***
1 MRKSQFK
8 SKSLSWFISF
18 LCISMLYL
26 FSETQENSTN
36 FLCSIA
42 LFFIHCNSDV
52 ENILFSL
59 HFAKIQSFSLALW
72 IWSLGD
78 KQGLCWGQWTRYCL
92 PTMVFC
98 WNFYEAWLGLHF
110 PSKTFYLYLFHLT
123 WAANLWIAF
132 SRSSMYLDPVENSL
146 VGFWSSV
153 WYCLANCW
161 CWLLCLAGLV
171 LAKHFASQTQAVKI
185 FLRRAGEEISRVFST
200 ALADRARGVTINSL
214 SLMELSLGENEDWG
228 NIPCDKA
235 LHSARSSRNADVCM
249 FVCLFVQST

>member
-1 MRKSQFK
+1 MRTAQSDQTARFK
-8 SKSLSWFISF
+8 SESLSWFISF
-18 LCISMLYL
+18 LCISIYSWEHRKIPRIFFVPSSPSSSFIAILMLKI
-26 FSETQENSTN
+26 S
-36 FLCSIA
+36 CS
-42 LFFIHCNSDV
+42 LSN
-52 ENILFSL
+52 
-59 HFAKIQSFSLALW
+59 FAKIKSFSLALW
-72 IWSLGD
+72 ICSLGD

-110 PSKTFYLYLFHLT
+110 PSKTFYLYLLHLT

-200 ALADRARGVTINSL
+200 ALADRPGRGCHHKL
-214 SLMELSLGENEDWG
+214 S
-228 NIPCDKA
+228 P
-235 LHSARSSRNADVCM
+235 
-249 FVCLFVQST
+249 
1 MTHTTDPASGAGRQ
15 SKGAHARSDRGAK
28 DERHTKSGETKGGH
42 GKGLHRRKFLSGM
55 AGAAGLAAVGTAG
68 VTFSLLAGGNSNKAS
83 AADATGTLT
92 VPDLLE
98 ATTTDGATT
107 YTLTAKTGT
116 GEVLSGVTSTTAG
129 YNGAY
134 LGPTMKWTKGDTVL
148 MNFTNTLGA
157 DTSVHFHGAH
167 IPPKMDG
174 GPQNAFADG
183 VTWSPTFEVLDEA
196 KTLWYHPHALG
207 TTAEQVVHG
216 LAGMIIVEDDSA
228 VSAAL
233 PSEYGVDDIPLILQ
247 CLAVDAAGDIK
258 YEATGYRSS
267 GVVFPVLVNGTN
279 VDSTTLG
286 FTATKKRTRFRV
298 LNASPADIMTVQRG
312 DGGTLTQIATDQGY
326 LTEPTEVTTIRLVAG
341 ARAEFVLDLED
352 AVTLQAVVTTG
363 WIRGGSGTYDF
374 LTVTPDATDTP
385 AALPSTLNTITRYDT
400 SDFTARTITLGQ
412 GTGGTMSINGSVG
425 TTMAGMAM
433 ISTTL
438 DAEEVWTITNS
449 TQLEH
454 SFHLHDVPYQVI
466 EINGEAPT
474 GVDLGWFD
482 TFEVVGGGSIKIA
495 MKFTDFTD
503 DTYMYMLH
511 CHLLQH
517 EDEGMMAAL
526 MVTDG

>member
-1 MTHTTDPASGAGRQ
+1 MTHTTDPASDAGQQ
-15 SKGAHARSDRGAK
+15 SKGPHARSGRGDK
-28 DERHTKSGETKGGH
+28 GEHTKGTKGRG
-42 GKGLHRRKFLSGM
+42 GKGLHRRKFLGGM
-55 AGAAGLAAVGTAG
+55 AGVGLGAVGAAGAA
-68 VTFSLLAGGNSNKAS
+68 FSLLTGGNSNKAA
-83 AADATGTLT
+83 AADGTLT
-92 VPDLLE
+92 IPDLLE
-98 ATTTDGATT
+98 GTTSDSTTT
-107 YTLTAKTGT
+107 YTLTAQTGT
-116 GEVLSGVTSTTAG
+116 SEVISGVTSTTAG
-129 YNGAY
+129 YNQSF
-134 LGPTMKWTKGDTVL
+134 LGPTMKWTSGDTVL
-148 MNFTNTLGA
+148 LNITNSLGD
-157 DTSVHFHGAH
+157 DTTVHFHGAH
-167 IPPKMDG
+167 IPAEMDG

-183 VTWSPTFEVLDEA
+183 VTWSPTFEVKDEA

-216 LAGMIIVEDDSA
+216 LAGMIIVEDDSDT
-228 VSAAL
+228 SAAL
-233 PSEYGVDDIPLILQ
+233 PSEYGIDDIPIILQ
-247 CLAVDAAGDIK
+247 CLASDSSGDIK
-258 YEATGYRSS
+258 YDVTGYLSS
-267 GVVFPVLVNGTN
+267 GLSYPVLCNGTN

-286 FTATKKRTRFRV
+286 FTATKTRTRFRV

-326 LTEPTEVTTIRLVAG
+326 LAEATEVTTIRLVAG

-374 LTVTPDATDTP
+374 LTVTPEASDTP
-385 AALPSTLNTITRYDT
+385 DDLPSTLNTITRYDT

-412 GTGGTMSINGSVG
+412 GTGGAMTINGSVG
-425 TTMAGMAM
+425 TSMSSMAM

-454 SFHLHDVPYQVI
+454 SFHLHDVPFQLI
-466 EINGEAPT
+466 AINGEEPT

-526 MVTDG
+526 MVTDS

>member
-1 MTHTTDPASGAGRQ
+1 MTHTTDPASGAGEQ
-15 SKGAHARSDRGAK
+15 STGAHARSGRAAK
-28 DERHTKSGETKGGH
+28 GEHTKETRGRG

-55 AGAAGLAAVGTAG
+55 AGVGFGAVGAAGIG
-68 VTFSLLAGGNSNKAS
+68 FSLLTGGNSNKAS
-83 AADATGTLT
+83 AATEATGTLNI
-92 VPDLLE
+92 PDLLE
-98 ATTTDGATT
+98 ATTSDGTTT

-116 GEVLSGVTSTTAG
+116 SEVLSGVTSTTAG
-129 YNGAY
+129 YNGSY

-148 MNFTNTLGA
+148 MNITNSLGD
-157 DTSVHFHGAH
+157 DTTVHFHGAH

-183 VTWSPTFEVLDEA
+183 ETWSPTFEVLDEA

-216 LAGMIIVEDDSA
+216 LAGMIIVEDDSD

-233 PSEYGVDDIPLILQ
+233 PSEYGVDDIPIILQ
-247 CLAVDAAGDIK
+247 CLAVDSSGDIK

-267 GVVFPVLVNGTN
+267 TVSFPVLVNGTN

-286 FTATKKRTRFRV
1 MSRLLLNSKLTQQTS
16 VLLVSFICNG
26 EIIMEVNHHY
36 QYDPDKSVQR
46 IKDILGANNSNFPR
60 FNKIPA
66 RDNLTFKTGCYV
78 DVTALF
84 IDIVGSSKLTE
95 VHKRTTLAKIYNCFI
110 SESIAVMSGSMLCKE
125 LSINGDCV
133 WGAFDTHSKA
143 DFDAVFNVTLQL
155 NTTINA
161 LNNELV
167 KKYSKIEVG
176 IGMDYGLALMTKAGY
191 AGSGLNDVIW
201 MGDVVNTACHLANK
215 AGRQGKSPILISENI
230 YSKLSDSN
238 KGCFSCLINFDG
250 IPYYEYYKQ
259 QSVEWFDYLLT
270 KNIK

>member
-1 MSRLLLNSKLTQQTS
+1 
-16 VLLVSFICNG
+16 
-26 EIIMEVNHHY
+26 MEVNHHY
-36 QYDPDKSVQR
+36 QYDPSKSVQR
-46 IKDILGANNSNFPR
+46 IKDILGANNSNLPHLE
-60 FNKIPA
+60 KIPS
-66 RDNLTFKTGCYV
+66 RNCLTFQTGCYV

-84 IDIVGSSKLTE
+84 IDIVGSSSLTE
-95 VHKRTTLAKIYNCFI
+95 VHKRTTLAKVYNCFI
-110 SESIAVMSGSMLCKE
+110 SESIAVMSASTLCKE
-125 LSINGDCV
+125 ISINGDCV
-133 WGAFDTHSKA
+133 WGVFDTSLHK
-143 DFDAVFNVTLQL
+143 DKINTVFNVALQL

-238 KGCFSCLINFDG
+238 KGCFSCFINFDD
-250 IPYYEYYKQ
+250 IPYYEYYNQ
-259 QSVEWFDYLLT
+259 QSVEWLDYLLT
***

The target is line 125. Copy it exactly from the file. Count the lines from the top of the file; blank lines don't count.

-98 ATTTDGATT